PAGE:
Alberta Energy Regulator Suspends Environmental Monitoring Due To COVID-19
On May 20, 2020, the Alberta Energy Regulator ("AER") announced sweeping temporary suspensions to environmental monitoring requirements across Alberta’s energy industry. The suspensions are a follow-up to the Minister of Environment and Parks and Minister of Energy’s earlier suspensions to certain environmental reporting requirements. This is a significant development as the previous measures essentially suspended requirements to report routine monitoring information, while this new step actually suspends the underlying requirement to monitor in certain circumstances. The AER states this step is a measured response to public health concerns from the COVID-19 pandemic including legitimate concerns that energy operators will not be able to meet certain monitoring requirements while complying with the COVID-19 public health orders and guidelines.
Scope of the New Suspensions
While the AER caveats the announcement with the comment that "there must be a demonstration that the public health orders pose a challenge in completing the monitoring activity" and "any deferral of monitoring must have a low risk of potential short- and long-term impacts", the scope of the monitoring suspensions is significant. The suspension affects the following monitoring activities:
- Surface water quality testing and analysis with the exception of surface water released to the environment.
- All groundwater sampling under Water Act licences and approvals but at least one monitoring event must take place in 2020.
- Soil monitoring and groundwater monitoring under the Environmental Protection and Enhancement Act (EPEA) approvals with the exception of any monitoring necessary to protect human health and ecological receptors.
- Lab testing of water released except for domestic wastewater.
- Volatile organic compounds and reduced sulphur compound monitoring, including fugitive emissions surveys carried out by third-party contractors.
- Fugitive emissions leak detection and repair (LDAR) programs carried out by third-party contractors. Methane monitoring requirements must still be met.
- Quality Assurance Plan (QAP) audits and verifications, including third-party audits, under the Continuous Emission Monitoring System (CEMS) Code. Approval holders are still required to maintain CEMS monitoring and report exceedances and meet federal multi-sector air pollutants regulation measurement requirements.
- Audits and verifications, including third-party audits, under the Continuous Emission Monitoring System (CEMS) Code. Approval holders are still required to maintain CEMS monitoring and report exceedances and meet federal multi-sector air pollutants regulation measurement requirements.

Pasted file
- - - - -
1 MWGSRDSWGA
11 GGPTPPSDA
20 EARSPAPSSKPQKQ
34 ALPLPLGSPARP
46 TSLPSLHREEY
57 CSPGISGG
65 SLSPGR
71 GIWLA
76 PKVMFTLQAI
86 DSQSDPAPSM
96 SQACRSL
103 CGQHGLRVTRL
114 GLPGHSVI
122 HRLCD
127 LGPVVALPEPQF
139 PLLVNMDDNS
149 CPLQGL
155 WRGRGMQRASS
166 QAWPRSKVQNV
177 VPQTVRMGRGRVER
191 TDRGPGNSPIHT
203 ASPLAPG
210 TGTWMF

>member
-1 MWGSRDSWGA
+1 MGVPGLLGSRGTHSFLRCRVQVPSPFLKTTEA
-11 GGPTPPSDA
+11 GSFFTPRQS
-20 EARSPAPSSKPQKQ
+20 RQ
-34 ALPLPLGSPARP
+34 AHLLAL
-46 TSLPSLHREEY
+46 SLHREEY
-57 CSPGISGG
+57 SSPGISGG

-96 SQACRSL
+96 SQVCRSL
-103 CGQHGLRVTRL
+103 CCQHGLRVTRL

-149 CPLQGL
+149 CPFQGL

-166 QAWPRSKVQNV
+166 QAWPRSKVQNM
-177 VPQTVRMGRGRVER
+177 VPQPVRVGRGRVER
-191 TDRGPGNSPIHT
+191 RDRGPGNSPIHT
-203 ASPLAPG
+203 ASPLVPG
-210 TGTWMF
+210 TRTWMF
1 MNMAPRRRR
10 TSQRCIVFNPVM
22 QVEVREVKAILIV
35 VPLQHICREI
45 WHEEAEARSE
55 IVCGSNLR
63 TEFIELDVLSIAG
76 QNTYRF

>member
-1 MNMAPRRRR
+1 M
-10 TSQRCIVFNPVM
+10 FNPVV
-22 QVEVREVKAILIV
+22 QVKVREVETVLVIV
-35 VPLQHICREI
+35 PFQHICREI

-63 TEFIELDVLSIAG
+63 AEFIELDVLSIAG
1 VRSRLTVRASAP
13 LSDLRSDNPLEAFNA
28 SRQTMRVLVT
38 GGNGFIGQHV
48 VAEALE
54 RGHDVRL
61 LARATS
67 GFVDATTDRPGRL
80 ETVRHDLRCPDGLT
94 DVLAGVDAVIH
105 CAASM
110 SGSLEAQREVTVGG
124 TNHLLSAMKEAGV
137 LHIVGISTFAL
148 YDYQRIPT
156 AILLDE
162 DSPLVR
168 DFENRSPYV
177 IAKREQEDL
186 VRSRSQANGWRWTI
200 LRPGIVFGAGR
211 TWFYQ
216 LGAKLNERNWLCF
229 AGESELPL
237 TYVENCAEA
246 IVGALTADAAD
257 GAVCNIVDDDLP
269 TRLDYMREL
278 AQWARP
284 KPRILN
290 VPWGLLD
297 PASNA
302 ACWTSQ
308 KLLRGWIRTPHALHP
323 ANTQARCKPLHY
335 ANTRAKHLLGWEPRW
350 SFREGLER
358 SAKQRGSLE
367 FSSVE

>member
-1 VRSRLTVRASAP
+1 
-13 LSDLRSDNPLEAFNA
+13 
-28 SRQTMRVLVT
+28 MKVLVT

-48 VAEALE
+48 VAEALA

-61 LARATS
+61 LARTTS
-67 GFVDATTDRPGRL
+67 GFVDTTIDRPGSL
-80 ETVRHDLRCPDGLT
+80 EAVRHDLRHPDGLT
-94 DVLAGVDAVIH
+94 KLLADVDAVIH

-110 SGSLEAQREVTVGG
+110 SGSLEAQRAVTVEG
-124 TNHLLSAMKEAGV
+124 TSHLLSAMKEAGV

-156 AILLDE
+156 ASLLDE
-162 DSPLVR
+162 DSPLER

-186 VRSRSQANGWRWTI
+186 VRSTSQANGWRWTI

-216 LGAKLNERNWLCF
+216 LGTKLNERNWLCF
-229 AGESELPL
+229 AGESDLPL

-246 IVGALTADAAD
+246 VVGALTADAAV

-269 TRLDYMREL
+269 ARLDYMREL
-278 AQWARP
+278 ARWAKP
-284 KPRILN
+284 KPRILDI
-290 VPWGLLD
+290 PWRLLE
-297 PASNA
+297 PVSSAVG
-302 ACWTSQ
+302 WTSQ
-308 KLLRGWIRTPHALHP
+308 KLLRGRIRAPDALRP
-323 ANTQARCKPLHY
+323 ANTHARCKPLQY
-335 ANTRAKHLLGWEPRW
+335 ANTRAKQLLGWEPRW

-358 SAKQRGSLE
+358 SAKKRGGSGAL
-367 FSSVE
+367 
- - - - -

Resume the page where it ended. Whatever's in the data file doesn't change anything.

- Wildlife monitoring programs but wildlife deterrents and mitigations are to remain in place.
- Wetland monitoring.
- All research requirements under EPEA approvals.
- All reclamation monitoring programs. The mitigation and repair of potential impacts, such as weed infestations and soil erosion, must continue.
- Five-year integrity testing of aboveground storage tanks. Monthly visual inspections for evidence of problems must continue.
- In addition, the AER provided the following regulatory modifications:
- Operators that conduct twice-annual surveys to determine the volumes of fluid tailings and treated fluid tailings in their storage facilities are now required to perform only one of those surveys in 2020.
- Pipeline deactivation – Internal and external corrosion mitigation and monitoring must continue on deactivated pipelines that are susceptible to corrosion.
- Approval holders may apply to the AER to modify the frequency and timing of manual stack testing (stack surveys) and similar activities.
Ongoing Reporting of Emergencies and Documentation of Reporting
The AER advises that operators must continue to report emergencies, including incidents, contraventions, and releases that have or may have the potential to impact the environment or public safety. Further, operators must continue to record and retain complete documentation relating to any reporting.
Interaction with Federal Requirements
Similar to the initial measures implemented by the Province, the federal government has suspended certain requirements to report data due to COVID-19, however the data must still be collected. To date, the federal government has not suspended any monitoring requirements.
The AER suspensions and modifications will apply for so long as Ministerial Orders 17/2020 and 219/2020 and the public health orders are in effect, which are currently scheduled to last until August 14, 2020. However, the soil monitoring and groundwater under EPEA approvals must resume no later than September 30, 2020, with at least one monitoring event taking place in 2020. All timelines are subject to change as the situation develops.
Effect on Industry
The suspensions and modifications come as a welcome relief to operators currently strained by COVID-19 restrictions on operations. Industry had raised concerns that the reporting suspensions put in place in March 2020 did not provide sufficient relief as the main challenges during the COVID-19 pandemic relate to attending on site and fulfilling the monitoring requirements, not the reporting of those results.
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by Mandy Kinzel and Sean Parker, McLennan Ross LLP